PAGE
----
Thursday, June 2, 2016

Plant Seeding 2016

Flowers are beginning to bloom here in abundance and daily we have to walk and see what's happening. It's a full time job just to observe our surroundings!

Canada Anemone (Anemone canadensis)

Blue False Indigo (Baptisia australis)

Wild Columbine (Aquilegia canadensis)

This morning we heard quite a ruckus from the robins and blue jays and spied their concern...a turkey vulture roosting in one of our dead ash. We are always so impressed with these huge birds that help clean up all the dead animals. The robins just didn't get it that all the TV wanted to do was preen in the morning sunshine. I thought it a perfect perch and if I could fly, I would sit there too.

We've been busy these past few weeks seeding lots of flats of native plants:

This year, we are using a better drained, more sustainable mix that is sourced from a local company with local materials: Rusy Bed tree mulch, which we will report thoughts on as the season progresses.

We topped the pots with a mixture of worm poo and seed starting mix to hold moisture better while the seeds germinate.

It was such great fun this year to do the seeding with Steve...even with his Popeye elbow. Yes, Google it. That's what working too hard and carrying heavy road litter will get you.

Anna Lee and Little Girl also helped quite a lot shuffling about, pecking unearthed insects, chatting with us and offering us many opportunities for laughs!

We continue to add our pots to our young orchard. As the trees grow, they will offer nice shade for plants in pots that don't like to bake in the heat. We really, really like this integrated approach to our nursery and are excited to see how it evolves over time.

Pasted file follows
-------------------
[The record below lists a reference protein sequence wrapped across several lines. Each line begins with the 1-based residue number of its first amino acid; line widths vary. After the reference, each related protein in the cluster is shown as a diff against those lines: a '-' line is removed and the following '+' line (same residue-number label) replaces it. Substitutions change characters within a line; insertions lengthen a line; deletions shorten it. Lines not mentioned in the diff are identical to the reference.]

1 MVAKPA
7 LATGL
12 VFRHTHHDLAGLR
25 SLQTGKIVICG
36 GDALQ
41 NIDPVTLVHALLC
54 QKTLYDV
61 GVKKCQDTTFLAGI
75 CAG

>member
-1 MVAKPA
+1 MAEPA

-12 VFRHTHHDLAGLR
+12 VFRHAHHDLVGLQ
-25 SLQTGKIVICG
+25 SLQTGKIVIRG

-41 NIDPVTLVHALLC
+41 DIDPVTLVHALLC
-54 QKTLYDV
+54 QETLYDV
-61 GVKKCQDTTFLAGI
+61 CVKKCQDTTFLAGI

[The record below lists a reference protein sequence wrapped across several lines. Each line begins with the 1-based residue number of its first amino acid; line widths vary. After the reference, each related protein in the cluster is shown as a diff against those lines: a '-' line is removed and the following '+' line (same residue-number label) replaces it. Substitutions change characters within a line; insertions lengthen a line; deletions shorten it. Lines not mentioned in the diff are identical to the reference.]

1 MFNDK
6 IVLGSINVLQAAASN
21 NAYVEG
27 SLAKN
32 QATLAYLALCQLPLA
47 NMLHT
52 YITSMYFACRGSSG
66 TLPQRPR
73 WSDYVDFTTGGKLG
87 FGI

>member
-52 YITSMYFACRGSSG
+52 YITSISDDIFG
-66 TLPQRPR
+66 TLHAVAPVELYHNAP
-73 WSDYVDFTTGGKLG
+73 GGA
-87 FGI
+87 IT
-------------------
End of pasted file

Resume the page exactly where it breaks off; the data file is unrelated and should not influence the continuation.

This morning I took these pictures of a couple of newly germinated seeds - woo hoo!

Seeds - just WOW. What can we say other than their life cycle sure is extraordinary?!


  1. All looks great except the Canada Anemone Anemone canadensis. Yes native but "Rhizomatous plant that can spread aggressively in the landscape" per MO Botanical Garden:
    I highly recommend pulling it and avoid selling it as it spreads by seed as well as runners.

    1. Hey Debby! Thanks for your thoughts and you are quite right...this plant spreads by rhizomes and if happy, spreads rapidly. We view this though as an excellent attribute (and one we want) if placed in the right spot. Canada anemone is beautiful, hardy, quick to establish and gives gifts of little plants to move around. We have really come to view more "aggressive" plants as our friends here as we work to reclaim mowed lawn - think Common Milkweed! :) Interestingly, with Canada Anemone's aggressive nature, we've only found it one place in the wild. We think considering what and how you want to use a plant in your home landscape is very important before placing it. No harm done though, if not. You can always dig it out and move it. We've done lots of that. :)

  2. I have some huge spots that could benefit for an aggressive me time and money! Your garden is looking so fabulous!!

    1. Thanks lady!!! We understand those huge spots. :) :)


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